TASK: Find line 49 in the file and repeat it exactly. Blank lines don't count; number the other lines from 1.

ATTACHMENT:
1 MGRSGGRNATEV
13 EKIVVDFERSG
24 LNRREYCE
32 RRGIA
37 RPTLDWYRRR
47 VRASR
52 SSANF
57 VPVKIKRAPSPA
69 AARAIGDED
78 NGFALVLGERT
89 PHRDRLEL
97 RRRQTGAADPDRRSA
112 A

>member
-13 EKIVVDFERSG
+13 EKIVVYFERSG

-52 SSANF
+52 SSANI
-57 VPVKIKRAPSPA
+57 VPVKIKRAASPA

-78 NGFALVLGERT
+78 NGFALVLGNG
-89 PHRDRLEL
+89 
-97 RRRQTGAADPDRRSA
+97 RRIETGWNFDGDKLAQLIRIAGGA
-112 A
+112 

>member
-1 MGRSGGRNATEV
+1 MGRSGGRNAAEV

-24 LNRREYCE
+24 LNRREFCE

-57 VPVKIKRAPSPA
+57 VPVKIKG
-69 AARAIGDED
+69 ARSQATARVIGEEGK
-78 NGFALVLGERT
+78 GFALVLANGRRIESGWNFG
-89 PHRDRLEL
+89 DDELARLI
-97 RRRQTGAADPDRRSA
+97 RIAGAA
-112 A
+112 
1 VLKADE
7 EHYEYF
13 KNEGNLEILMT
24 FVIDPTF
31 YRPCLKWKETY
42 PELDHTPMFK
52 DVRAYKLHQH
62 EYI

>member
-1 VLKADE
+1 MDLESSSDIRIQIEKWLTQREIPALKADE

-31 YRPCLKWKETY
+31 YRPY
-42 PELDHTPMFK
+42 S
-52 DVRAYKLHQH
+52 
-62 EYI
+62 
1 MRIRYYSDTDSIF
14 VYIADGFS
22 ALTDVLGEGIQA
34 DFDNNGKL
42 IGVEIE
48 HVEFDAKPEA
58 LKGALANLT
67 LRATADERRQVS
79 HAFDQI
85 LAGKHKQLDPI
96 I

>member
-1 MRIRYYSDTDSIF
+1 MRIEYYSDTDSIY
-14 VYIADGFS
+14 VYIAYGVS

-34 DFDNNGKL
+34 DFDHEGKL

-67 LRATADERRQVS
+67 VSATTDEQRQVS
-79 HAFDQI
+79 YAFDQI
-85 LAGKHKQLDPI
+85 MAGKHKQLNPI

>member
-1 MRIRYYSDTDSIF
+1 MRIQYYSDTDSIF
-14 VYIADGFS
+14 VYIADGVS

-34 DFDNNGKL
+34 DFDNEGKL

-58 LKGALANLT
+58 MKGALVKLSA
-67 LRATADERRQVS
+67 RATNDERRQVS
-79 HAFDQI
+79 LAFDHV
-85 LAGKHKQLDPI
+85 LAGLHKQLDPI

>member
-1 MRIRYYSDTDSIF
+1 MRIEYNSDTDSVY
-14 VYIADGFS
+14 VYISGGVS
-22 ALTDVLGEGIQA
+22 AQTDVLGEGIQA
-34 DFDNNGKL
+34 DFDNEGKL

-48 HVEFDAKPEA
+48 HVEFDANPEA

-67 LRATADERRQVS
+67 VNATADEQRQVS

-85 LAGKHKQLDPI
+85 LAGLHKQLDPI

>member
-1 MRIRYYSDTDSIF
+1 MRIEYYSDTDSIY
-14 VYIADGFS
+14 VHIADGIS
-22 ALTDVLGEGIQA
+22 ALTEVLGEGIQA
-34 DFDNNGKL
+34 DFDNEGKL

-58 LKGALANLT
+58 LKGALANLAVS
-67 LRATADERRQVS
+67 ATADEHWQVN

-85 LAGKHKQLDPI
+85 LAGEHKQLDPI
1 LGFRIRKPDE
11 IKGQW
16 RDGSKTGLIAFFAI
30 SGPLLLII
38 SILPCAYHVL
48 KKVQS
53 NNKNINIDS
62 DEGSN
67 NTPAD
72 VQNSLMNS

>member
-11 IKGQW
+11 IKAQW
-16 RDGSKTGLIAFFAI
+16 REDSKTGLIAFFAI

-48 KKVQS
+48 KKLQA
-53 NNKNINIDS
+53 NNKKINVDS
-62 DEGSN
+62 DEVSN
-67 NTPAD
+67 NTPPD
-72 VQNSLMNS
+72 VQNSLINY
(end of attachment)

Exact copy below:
24 FVIDPTF